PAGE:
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Post-transplant infection with polyoma viruses (BK and JC viruses) is an important cause of graft loss and nephropathy. The objective of this study was to compare the frequency of BK and JC viruria in renal transplant recipients with and without graft dysfunction.
In a case-control study, we selected 60 kidney transplant patients with and without graft dysfunction in the first two years after transplantation. Each group consisted of 30 patients evaluated for basic demographic and laboratory characteristics. First morning urine samples were sent for BK and JC virus detection with QIAamp DNA Mini Kit and real-time polymerase PCR. Chi-square test with Yates’ correction, Student t-test and Mann-Whitney U test were used as indicated. P value of less than 0.05 was regarded as statistically significant.
Both groups were similar in age, gender, and time after transplant and pretransplant dialysis. In both groups, seven patients (23.3%) were JC virus positive whereas in case group 14 patients (46.7%) and in control group 9 patients (30%) were BK virus positive. There were no statistical significant difference between case and control groups for both JC and BK virus infection rate.
We concluded that JC and BK virus infection is very prevalent in the first 2 years after transplant and might be monitored appropriately.
Kidney transplantation has become the treatment of choice for patients with end-stage renal disease (ESRD). This has resulted in continued growing number of patients living with a functioning kidney allograft as a percentage of the total ESRD population.1 After transplantation, immunosuppressant toxicity, and infection are the chief concerns for both patients and physicians. One of the leading causes of graft loss after kidney transplantation is polyomavirus.2
The two human polyoma species, JC and BK, were isolated from patients with the same initials in 1971. Polyoma virus can cause interstitial nephritis and lead to graft failure in renal transplant recipients. For JC, most persons become seropositive by the age of 10; for BK, the majority of persons are seropositive by 5. By adulthood, 70-90% of individuals have antibodies to both JCV and BKV. The viruses contain a seroprevalence rate of about 50% for JC and about 90% for BK virus in the age group of 9–11 years.3,4 BK virus -related nephropathy was detected in about 8% of renal allograft recipients with loss of renal allograft ranging from 10% to 80% of cases.5 Only a few cases of nephritis have been credited to JCV, and now limited information is available with respect to JCV replication in kidney transplant patients and its impact on graft function.6 Studies showed that 1 to 7% of renal transplant recipients developed polyomavirus nephropathy,7,8 and the incidence appears to be growing.9 More than 45% of renal transplant recipients who develop BK nephropathy lose their grafts due to infection.10 Also, as reported in a clinical study, graft dysfunction attributed to viral infection occurred in 38% of patients with BKV shedding and no patients with JCV shedding.6 A study by Costa et al. showed that BKV was positive in 32 of 109 patients (29.6%) and JCV in 20 of 109 patients (18.3%) with renal allograft.11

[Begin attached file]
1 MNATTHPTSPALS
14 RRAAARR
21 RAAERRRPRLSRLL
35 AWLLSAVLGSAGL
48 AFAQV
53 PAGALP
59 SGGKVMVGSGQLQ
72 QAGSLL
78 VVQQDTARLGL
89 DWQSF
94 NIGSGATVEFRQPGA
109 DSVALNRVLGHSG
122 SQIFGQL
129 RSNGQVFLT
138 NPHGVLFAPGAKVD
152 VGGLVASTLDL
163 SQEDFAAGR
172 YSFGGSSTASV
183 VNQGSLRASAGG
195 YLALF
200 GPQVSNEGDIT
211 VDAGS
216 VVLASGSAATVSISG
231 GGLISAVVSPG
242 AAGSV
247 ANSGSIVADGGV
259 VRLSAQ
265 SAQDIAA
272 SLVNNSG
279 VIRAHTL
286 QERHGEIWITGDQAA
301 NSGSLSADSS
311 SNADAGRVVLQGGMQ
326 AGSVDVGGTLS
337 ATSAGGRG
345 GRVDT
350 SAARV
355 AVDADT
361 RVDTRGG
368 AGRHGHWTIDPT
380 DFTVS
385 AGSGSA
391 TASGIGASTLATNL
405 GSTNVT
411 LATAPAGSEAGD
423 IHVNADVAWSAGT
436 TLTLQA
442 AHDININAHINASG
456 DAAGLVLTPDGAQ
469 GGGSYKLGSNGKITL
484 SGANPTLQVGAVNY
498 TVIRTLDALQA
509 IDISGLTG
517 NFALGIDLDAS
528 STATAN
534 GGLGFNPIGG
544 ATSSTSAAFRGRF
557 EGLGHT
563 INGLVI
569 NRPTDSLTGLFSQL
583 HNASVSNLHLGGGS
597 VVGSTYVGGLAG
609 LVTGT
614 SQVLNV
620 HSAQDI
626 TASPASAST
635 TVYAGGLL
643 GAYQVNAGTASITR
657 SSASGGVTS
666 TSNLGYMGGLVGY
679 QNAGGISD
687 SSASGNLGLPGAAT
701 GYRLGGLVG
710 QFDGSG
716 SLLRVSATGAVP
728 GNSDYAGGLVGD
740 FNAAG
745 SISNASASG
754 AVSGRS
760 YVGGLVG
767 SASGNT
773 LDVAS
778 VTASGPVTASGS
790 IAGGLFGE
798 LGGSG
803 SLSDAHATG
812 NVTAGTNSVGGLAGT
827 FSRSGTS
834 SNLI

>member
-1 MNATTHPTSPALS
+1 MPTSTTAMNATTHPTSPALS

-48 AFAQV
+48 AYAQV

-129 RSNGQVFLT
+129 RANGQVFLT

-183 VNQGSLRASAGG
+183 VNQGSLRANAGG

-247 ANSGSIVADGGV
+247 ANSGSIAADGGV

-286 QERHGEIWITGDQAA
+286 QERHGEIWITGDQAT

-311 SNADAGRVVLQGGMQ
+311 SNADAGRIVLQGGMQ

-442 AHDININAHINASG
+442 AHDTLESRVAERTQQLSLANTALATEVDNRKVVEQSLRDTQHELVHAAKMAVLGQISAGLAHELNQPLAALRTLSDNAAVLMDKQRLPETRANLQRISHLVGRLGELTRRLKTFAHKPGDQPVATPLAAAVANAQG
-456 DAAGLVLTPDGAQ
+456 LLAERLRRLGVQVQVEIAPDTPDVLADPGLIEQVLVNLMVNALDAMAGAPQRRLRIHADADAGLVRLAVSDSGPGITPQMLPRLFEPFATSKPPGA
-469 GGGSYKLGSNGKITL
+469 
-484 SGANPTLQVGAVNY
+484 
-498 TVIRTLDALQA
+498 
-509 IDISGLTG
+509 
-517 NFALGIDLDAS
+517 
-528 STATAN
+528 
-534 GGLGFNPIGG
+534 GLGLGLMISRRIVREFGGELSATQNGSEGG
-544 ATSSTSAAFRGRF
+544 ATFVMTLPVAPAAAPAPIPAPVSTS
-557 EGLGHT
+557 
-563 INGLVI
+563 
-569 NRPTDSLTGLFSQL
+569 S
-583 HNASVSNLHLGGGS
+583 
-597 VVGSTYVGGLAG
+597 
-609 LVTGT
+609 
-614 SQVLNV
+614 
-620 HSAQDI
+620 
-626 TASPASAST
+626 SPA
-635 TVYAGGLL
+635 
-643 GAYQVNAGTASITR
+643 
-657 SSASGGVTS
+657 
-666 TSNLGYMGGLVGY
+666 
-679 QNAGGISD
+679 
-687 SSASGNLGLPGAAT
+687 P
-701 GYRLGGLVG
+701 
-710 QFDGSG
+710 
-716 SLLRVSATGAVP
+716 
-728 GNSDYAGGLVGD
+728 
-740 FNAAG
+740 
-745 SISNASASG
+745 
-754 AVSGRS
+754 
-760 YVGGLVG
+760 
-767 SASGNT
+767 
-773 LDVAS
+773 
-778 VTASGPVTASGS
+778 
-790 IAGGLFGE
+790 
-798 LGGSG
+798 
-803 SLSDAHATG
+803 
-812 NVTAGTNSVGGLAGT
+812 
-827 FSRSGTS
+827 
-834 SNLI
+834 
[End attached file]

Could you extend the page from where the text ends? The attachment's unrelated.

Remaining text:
The number of patients with ESRD on the waiting list for a renal transplant has continued to increase at a steady rate. Any attempts to prolong kidney survival may improve this situation. Polyomavirus have emerged as an important cause of renal allograft failure. There are no agreement guidelines for the detection, prevention, and treatment of polyomavirus infection in transplant recipients. But, screening for polyomavirus is recommended at centers that have experienced high rates of polyomavirus infection.12 The aim of this study was to compare the frequency of BKV and JCV infections in renal transplant recipients with and without graft dysfunction.